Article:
Johnson Tells GAC Crowd NCUA Will Move Regulating Bylaws Back Into its Fold
WASHINGTON -- NCUA is preparing a proposal that would move all of the bylaws of federal credit unions into the agency's body of regulations as way of providing it the ability to intervene in bylaw disputes, NCUA Board Chairman JoAnn Johnson told attendees at CUNA's 2007 Government Affairs Conference.
Speaking to the general session on Feb. 26, Johnson described the history of how the agency once included credit union bylaws in its regulations and then deregulated them in 1982.
She also noted that the agency believed it had the authority in the Federal Credit Union Act to regulate bylaw disputes, but that the Act provided no effective remedies except for the most drastic measures of charter suspension and or liquidation if the bylaws were not included as regulations.
Including the bylaws in regulations would give the agency its full range of regulatory options when confronted with bylaw disputes, she said.
"The position adopted in the 1980s has resulted in little to no enforcement of some of the members' most critical rights the bylaws seek to protect, and state courts are understandably reluctant to become involved in bylaw disputes," she said.
"This represents a change with a very real implication for the nation's credit union members, and it is something that anyone with any interest in protecting consumers cannot let stand without considering remedies," Johnson added.
"After weighing the pros and cons, it appears to me that incorporating the bylaws into the regulations is the most direct and straightforward way to clarify our authority to enforce bylaw violations in appropriate cases," she said. "I believe now is the right time for NCUA to step forward and once again make itself available to protect the rights of both members and the credit unions that they own."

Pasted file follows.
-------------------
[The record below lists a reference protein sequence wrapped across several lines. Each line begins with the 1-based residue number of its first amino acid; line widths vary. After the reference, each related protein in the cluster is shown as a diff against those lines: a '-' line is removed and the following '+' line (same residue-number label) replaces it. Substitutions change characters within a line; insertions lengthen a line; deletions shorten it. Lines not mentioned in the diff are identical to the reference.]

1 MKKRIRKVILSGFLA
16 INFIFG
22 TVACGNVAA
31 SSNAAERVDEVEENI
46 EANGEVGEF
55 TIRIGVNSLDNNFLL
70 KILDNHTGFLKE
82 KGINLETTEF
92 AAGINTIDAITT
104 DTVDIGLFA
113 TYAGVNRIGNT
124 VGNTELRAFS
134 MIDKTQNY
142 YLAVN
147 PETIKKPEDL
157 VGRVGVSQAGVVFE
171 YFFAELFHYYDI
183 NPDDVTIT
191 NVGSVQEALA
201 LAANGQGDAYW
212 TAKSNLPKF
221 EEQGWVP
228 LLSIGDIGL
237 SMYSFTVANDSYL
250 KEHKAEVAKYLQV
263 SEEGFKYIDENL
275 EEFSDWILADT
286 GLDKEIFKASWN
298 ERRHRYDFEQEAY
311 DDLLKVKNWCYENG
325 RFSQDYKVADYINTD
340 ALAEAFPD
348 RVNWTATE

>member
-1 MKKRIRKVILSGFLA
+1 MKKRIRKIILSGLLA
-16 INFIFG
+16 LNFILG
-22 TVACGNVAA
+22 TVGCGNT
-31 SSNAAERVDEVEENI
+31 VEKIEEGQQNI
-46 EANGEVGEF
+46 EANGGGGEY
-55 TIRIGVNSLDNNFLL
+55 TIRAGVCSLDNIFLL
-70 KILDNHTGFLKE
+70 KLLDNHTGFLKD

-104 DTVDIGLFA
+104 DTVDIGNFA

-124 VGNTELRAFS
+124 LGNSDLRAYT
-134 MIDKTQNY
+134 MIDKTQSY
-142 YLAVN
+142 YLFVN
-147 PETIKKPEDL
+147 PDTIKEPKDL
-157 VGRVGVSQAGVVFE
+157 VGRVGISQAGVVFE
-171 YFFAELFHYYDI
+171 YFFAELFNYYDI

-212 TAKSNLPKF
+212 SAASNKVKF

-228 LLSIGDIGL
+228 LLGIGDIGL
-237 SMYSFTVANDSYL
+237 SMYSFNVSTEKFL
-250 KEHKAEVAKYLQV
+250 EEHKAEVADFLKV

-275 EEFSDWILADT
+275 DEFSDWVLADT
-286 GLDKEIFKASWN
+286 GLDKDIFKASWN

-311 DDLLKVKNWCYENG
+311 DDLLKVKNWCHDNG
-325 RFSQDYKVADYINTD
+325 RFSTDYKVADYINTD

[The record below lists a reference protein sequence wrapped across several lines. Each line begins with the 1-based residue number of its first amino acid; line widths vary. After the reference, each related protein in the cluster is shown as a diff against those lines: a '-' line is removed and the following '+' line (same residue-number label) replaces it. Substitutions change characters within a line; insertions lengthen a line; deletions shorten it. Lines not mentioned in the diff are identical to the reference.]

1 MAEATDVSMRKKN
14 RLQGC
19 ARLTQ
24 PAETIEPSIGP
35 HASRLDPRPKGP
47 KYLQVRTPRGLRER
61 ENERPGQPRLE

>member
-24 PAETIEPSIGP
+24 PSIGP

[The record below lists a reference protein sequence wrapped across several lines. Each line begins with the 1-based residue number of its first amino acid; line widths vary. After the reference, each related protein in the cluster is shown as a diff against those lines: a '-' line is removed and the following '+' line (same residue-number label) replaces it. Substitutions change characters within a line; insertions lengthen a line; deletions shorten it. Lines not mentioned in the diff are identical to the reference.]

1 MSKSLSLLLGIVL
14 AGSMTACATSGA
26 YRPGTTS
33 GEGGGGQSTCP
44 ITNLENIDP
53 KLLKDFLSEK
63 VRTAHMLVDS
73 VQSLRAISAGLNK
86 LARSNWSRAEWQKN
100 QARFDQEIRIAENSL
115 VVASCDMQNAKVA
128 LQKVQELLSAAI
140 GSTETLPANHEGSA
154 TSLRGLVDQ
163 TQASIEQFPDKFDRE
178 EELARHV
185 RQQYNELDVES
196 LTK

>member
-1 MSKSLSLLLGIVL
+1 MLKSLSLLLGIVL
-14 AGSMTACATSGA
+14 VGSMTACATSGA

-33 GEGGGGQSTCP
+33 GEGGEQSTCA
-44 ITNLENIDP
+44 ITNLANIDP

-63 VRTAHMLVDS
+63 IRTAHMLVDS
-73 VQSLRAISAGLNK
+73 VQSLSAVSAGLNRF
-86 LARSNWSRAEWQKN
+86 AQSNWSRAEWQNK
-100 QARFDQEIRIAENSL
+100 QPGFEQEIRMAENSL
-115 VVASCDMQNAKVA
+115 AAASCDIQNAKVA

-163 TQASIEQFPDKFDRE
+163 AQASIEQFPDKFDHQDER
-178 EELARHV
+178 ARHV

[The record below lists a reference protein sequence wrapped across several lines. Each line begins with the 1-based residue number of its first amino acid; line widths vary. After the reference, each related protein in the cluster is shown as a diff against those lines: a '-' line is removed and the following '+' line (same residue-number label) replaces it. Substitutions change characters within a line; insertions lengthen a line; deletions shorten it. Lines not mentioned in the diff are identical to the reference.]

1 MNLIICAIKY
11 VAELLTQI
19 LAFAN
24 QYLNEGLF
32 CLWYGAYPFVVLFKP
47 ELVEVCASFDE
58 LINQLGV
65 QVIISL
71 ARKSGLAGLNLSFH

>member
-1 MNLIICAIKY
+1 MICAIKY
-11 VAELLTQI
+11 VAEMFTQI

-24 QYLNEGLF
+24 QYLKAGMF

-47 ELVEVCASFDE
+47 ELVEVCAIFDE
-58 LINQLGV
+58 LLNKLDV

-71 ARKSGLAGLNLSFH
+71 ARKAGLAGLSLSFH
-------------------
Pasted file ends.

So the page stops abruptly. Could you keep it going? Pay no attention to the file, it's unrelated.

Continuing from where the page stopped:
Bylaw disputes have gained more attention over the last few years after DFCU Financial, headquartered in Dearborn Mich., refused to hold a special meeting at which some or all of the board could be recalled after members petitioned the CU according to the bylaws for the meeting.
Johnson did not give a definitive timeline on when the agency would unveil its proposal.
She also sought to reassure the attendees that the agency was not looking to get involved in routine bylaw disputes, and that NCUA would issue guidelines with its proposal seeking to lie out when it would get involved.
There was some concern expressed about Johnson's announcement.
Helen Godfrey Smith, CEO of the $56 million Shreveport Federal Credit Union and board member of the National Federation of Community Development Credit Unions said she feared NCUA was "headed backward" with the proposed bylaw regulations. "It seems like we are returning to a time when NCUA took more control over things at credit unions," she said.
Wendell "Bucky" Sebastian, CEO of the $2.1 billion GTE Federal Credit Union said he also disagreed with the agency about the issue. Sebastian agreed with Johnson that the agency already had the authority to intervene in bylaw disputes, even if the bylaws were not formally part of regulations, but disagreed with her contention that the agency could currently only use its most severe penalties in its intervention.
"I think a fair and more accurate reading of the law would indicate that the agency can use any of its remedies up to the most severe ones," Sebastian said. "Not that it can only use the most severe ones."
But Sebastian also said he saw the need for the agency to act in regard to the bylaw disputes, something that Johnson touched on as well as she compared the current, somewhat unstable and new environment in which credit unions found themselves in compared to when NCUA first made the bylaws part of its regulations.
Then as now, Johnson explained, the agency had to play a role in bylaw disputes as both credit union and credit union members had grown in their understandings of what being members of a democratically governed, member owned, financial cooperative really meant.
Gradually the need for the agency to intervene in bylaw disputes had faded, which she seemed to imply, would likely happen again over time. --email@example.com